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Paying MLB Prospects, Who Wins?

It’s something that has been done sporadically over the years. Big league organizations giving highly touted prospects a contract extension before they have actually proven themselves in the majors. Usually this is done after the player has played at least a handful of games in the show, but every now and then, a club will back up the Brinks truck to buy out the player’s future arbitration eligible years, and often some of their first few free agent years, in order to get a discount on a guy that could eventually cost them more. Much more.

At least this is the team’s rationale behind these types of deals. They pay more than the player would make in their first five to six years (depending on service time at the date of the deal) in order to get better value on potential free agent years and even lower their costs in the arbitration years. This all sounds great for the teams, but why would a player take a potentially discounted deal like this? Glad you asked!

They do it for a couple of reasons. First, these players are not free agents and not negotiating with multiple teams. They have little to no leverage. Second, all MLB contracts are fully guaranteed. This means whatever amount you sign for, you will get, regardless of injury or sucking or even getting sent back to the minors. It’s a sure thing. Third, just because you were the cock of the walk at triple A doesn’t mean it will translate to the majors. For every Ronald Acuña there is a Rusney Castillo. While the former is tearing it up for the Braves and looking like a future inductee to Cooperstown, the latter is toiling away in Pawtucket smacking gapers on dollar beer night, swiping bags on bobblehead Brock Holt day and taking a much-deserved breather on Mitt Romney souvenir mitt weekend. Which is fine because those checks still clear! Side note, I would absolutely rather be Rusney over Ronald, making millions of dollars with zero pressure, zero expectations and relative anonymity. It’s the life I dream about every night before I fall asleep.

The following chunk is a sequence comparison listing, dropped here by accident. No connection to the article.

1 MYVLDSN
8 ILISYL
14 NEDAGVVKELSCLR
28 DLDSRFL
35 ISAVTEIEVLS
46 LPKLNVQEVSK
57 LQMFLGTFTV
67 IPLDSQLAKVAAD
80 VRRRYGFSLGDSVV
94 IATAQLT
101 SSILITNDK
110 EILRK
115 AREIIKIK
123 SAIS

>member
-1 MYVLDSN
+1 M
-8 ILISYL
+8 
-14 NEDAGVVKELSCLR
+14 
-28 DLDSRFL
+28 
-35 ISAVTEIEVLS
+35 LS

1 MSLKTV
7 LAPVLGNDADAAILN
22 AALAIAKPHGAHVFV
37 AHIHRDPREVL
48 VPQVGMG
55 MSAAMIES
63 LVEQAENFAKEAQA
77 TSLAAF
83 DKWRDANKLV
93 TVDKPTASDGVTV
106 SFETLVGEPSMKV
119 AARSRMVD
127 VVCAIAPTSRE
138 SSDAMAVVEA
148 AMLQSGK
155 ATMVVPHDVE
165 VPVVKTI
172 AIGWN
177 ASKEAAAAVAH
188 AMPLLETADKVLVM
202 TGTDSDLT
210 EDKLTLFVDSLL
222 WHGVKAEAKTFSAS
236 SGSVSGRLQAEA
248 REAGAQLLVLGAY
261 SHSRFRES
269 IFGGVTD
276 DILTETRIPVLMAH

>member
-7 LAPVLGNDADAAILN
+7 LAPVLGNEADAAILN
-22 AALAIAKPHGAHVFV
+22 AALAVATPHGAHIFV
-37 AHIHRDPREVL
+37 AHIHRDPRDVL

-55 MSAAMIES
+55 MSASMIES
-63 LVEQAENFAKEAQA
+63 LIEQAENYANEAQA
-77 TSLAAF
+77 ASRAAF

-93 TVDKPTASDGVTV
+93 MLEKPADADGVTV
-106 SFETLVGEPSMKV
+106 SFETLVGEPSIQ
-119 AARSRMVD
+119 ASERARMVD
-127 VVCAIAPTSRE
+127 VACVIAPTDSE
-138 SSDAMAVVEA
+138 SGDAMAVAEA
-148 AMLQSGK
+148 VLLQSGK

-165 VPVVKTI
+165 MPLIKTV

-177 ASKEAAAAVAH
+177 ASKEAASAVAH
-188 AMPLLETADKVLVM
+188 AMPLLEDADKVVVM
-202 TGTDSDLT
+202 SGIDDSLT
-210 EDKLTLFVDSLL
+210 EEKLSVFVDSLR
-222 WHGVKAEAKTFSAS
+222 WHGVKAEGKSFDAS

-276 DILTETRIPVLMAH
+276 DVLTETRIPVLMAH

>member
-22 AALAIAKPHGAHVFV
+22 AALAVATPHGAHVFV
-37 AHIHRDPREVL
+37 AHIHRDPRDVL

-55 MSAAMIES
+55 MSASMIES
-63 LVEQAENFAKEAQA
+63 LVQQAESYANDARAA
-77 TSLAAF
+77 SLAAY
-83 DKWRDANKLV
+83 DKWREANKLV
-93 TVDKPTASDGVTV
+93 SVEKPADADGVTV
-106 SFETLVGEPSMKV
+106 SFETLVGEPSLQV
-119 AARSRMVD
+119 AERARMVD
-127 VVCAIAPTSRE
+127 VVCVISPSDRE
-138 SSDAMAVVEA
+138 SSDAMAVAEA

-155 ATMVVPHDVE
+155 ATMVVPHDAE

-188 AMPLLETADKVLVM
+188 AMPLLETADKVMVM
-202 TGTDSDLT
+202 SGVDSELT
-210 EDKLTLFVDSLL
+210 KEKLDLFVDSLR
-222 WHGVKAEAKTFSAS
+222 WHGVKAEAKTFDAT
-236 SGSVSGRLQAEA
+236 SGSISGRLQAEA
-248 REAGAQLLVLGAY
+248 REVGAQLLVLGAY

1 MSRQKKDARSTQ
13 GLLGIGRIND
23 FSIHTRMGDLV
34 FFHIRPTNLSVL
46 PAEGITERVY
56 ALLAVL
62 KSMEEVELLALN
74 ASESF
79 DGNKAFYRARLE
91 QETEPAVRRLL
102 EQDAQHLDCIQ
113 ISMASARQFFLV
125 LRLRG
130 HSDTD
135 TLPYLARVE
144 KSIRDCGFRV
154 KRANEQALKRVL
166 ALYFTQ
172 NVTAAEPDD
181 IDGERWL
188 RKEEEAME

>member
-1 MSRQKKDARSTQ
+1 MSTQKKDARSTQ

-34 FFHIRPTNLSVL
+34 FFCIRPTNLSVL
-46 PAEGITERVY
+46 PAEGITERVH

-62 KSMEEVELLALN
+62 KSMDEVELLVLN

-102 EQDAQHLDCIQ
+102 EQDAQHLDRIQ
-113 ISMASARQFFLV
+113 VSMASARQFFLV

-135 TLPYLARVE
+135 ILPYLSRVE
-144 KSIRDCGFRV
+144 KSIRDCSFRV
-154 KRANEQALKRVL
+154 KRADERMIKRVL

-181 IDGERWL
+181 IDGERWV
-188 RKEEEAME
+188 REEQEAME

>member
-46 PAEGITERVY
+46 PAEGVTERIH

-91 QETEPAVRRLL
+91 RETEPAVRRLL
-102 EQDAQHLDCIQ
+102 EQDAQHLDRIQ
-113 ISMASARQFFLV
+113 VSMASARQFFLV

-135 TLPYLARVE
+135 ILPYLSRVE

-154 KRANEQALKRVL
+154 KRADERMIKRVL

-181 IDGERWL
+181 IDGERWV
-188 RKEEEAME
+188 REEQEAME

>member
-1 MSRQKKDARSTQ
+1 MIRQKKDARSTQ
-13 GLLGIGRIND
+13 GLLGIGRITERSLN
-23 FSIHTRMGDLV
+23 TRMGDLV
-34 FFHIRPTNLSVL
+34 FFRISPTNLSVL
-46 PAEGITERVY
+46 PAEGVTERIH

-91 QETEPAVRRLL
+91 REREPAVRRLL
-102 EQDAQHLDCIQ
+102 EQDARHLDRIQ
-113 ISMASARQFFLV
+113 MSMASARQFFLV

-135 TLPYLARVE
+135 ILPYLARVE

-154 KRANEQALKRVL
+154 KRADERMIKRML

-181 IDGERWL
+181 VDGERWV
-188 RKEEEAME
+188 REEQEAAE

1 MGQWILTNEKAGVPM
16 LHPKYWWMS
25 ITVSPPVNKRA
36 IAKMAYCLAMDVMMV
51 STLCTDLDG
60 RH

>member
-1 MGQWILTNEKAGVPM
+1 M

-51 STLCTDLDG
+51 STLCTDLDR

This year alone we have seen the aforementioned Acuña, Eloy Jimenez, Blake Snell, Brandon Lowe, Ozzie Albies, Aaron Nola, Luis Severino and Max Kepler receive extensions. All of these players have varying degrees of service time with Kepler sitting on multiple years and Eloy never even making a major league plate appearance. I personally love the move from both perspectives. If you have done your scouting and trust your baseball guys you should have a pretty good projection of what you are buying here and, as I mentioned before, the player gets life changing money and security for himself and his family. With all the flaws in the current MLB collective bargaining agreement, most notably the potential for service time manipulation which has become a giant joke of a ruse, this type of thing helps to correct some of the dumbassery that the players union so ineptly agreed to years ago. This should make 2021 extra interesting as the current collective bargaining agreement expires and we are looking at a very real potential lockout/strike. But that’s a future us problem and who cares about those guys.

Written by Josh Hans

Josh Hans is a contributor to The Schpiel.

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